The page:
Haul in the Bloody Bankers!
Bring the bloody bankers before the Public Accounts Committee! There should be three important steps taken as a result of what can only be described as the spectacularly successful hearings of the Public Accounts Committee.
One, the lawyers cant about Dáil Committees being an intrusion upon the work of the judiciary and the right of a man to his good name, should be treated as the self-interested rubbish it is and the PAC should do as it has done in the Rehab and penalty points debacle, insist on the principle that it has authority where public monies are concerned and haul before it eh bankers and everyone else involved in the greatest, most wasteful expenditure of public money in the history of the State, the infamous bank bailout.
The greedy corrupt, and inefficient decision-takers in law, politics, the professions and the financial institution s who indulged in the orgy of reckless trading that brought upon us a crash that has driven people to kill themselves should be treated as those responsible for the penalty point s debacle and the misuse of charitable funds held up to public scrutiny and condemnation.
Public opinion has c hanged since the lawyers helped to sway the referendum which decided again against giving the people, via their elected representatives, the power to hearings into the causes of the bank crash. The workings of the public accounts committee have helped the change minds for the better and the change should be acted on.
I say to the PAC: public opinion is with you, strike now while the iron is hot- bring the bloody bankers before you.
The second point which I refer to in my opening paragraph is that, also arising from the PAC deliberations that there should be a thorough going inquiry into the running of the Garda Síochána. We need something on the lines of Chris Patten’s overhaul of the police in the six counties.
For some time I have been increasingly annoyed at the annual statements by the Garda commissioner and his cohorts about crime statistics. To listen to the official pronouncements one would think that matters were not too bad, or even in some categories that crime is down.
This is sheer nonsense. This week for example one only had to listen to Valerie Cox’ reports on RTE radio one about the reign of terror endured by elderly people in county Donegal to wonder did the crime statisticians live on the same planet as the rest of us.
The plain fact is that crime in the Republic has gone to Hell in a hand basket. When I began work in the Evening Press in August 1954 there were two murders that year. Now one would feel lucky to only have two in a week. On top of that Garda stations are being closed down left, right and centre. No matter what anyone says this must have an effect on the crime statistics.
The guards like the rest of the community are suffering pay cuts and morale in the force is low. There was too much reliance on overtime within the force and like other sections of the community the Gardaí in the good days were able to get loans without much difficulty. That’s not the case now.
I remember during a previous recession in the seventies when prison warders were known to take their wives to New York for Christmas shopping until the overtime was suddenly axed, Drastic, but secret action had to be taken by the authorities.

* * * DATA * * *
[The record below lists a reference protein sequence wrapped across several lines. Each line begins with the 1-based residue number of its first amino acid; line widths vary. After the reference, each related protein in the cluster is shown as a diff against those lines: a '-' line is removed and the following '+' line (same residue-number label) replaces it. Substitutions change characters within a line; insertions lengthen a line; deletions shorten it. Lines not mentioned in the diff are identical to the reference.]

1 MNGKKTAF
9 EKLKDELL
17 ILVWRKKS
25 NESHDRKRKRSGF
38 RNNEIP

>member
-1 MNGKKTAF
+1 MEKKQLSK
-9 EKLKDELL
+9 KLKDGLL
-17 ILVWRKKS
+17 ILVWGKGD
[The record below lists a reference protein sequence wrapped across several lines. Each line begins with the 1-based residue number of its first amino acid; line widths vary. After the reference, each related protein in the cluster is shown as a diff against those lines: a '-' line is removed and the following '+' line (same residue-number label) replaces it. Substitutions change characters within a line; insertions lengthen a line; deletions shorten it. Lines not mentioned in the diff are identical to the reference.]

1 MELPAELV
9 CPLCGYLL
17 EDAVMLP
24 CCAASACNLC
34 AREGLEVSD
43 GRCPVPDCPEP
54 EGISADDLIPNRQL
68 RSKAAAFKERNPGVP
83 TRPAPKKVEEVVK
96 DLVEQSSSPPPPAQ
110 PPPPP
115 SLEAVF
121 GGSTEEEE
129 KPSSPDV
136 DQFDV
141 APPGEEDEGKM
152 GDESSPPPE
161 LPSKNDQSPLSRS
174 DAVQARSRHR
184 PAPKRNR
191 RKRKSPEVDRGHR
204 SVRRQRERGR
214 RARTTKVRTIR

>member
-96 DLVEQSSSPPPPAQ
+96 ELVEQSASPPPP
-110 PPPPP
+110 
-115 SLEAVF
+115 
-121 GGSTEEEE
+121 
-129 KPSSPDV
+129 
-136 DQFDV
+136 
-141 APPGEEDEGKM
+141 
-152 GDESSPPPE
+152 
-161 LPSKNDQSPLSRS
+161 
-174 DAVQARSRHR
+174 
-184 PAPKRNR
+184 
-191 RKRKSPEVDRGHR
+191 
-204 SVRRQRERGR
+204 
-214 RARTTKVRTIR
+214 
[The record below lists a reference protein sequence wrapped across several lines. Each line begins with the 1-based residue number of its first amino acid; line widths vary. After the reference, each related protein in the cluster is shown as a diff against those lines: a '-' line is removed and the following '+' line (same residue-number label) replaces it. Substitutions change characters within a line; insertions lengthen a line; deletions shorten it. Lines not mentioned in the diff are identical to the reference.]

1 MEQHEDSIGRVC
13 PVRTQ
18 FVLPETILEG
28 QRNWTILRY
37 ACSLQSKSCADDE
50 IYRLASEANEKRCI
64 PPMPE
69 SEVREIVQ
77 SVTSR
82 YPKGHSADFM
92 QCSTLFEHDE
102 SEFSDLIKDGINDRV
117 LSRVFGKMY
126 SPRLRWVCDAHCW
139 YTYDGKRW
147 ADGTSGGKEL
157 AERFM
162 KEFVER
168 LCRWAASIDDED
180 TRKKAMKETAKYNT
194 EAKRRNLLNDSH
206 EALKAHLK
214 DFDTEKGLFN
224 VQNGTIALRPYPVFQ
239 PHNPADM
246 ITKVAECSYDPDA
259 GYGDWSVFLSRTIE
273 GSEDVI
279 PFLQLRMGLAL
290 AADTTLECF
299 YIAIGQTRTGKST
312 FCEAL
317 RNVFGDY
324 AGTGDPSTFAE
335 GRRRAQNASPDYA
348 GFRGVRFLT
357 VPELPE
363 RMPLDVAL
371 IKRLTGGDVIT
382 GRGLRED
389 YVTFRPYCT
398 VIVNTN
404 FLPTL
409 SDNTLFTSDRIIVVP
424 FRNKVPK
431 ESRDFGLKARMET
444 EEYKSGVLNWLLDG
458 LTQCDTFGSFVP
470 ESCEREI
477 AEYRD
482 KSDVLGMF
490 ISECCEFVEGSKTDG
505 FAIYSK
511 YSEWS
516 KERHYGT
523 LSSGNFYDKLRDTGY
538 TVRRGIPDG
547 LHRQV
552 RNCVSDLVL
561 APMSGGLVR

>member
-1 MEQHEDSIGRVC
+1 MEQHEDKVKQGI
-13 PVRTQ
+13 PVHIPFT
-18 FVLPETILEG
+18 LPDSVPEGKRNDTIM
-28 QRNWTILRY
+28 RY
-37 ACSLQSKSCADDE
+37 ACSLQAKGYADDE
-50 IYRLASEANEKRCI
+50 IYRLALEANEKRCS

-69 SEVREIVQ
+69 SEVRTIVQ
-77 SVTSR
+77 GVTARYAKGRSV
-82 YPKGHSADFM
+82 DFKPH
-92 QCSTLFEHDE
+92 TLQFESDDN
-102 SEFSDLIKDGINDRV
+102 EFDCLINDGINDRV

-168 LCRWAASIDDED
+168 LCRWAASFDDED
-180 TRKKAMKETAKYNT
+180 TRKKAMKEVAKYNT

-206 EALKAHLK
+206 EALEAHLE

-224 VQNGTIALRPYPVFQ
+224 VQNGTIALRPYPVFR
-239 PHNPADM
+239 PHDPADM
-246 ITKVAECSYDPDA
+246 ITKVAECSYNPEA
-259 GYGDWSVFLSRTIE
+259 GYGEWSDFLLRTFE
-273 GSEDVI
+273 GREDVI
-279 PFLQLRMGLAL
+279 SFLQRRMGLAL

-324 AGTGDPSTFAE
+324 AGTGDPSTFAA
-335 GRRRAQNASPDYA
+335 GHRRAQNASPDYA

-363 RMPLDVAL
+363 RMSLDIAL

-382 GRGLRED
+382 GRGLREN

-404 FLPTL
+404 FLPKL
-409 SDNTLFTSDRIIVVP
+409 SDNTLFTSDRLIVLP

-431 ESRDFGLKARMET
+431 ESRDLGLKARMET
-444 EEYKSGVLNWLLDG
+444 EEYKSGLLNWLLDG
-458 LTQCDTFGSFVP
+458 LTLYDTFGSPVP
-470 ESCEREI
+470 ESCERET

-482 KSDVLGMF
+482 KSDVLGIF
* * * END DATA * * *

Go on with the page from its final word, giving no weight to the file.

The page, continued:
Lending institutions were visited by government representatives issuing warnings against foreclosures without notifying the authorities first. The Department of Justice wanted the opportunity of quietly helping out with loans rather than rendering the warders susceptible to bribery by the Provisionals.
It’s high time that the whole question of moral in the force, how promotions are affected, how income packages are built up, what is the state of the equipment and why we can’t be told in plain language why we don’t see more guards on the street should be publically aired.
I‘ve a particular interest in the police force, my father was the first Garda deputy commissioner and I grew up believing, as I still do that the establishment of an unarmed police force in the midst of a Civil War was one of the greatest achievements in the history of the state, it’s a legacy worth preserving – nobody suffers more than the average decent member of the force from bad behaviour on the part of any of their colleagues.
If an inquiry would show that there is a genuine need for investment in the force, then let us have it, let there be recruitment, let there be more modern car fleets etc, isn’t it a damn sight better to have a top class police force than to pump billions into bank – and before the year is out remember, we may well have to cough up more billions when the Europeans conduct their stress test on our banks
Already there has been one ominous straw in the wind Michael Noonan has let it be known that the government is looking for some international bank to come in here and help with lending as the economy improves. That’s a fairly clear indication that despite all the billions expended on them the Irish banks are not in a position to do that lending.
Finally the third point, maybe last but it’s not least, but the Minister for Justice Alan Shatter and the Garda Commissioner Mr Martin Callinan should resign, if this were England they’d be gone already. I’ll expand on this topic along with the significance of a very worrying incident concerning Garda oversight which I was personally involved in. Wait for it!